If you are a creative, if you could you would create night and day because for you there is never enough time and your talent finds resting very hard. Long before you finish one work, you’re contemplating the next. When artists work, they are seeking freedom of expression through perfect technique. Many of them are willing to sacrifice material rewards just to be able to exercise their talents and do their work without being interfered with or restrained–to make creative things free of conflicts. Many creatives choose lower paying jobs that will allow them time to do their creative work over higher paying jobs that don’t allow them to.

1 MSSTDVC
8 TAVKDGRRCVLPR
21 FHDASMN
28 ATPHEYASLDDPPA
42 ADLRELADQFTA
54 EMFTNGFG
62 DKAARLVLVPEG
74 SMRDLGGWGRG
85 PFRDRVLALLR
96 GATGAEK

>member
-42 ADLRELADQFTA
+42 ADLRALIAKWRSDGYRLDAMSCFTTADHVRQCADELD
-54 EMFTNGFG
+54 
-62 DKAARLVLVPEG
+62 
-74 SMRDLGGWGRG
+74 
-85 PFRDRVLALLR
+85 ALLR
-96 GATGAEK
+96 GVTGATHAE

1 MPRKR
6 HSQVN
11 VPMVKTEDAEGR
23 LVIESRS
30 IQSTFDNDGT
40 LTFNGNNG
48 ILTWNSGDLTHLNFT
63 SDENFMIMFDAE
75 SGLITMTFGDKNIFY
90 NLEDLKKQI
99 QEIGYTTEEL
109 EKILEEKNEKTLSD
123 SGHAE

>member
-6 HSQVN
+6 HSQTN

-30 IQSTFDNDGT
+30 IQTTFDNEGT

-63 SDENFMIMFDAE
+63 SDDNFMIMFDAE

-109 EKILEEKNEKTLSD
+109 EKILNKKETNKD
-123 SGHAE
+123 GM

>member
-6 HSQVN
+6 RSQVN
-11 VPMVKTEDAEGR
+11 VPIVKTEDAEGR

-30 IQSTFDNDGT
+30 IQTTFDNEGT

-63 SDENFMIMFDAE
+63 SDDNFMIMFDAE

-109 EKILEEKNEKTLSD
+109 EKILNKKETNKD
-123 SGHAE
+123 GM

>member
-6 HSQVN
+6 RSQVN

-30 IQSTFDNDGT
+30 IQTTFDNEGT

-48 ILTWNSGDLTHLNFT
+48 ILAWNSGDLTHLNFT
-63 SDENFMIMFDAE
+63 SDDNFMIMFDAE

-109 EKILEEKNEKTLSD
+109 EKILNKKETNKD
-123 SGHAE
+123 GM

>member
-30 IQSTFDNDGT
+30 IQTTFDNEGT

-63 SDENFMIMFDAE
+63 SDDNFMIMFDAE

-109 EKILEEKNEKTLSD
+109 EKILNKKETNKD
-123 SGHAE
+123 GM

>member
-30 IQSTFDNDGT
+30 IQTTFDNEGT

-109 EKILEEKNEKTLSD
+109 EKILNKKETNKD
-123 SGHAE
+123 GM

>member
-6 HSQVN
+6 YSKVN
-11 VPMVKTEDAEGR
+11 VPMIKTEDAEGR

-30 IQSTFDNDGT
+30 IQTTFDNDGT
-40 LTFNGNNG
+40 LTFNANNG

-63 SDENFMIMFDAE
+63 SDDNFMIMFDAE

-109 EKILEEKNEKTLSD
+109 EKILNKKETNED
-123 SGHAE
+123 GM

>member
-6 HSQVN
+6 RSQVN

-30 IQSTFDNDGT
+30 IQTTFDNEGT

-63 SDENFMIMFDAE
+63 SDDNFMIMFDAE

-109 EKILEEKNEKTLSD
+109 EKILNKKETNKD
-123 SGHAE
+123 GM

You may be working on 3, 5, or more projects simultaneously, moving from one to another as the mood strikes, putting one aside and picking up another.  A creative’s lively, but unsettled production-oriented mind is a cornucopia spilling over with  concepts, words, techniques, methods, facts, recollections, hopes, fears, needs, problems, solutions, texts, authors, disappointments, successes, plans, possibilities, family, projects, and if a professional, finances. It rests only at bedtime. And often, not even then.

White flowers iin vase on table with teapot and cup Still Life at 4pm by Richard Claremont

The logical end of the Creatives’ Way is to have the identity of a capital C  Creative, a Real Creative–to become known by your family, friends, teachers, editors, agents, other creatives and lovers of the arts, and to define yourself as “someone who is very serious about producing creative work, and is very good at it.”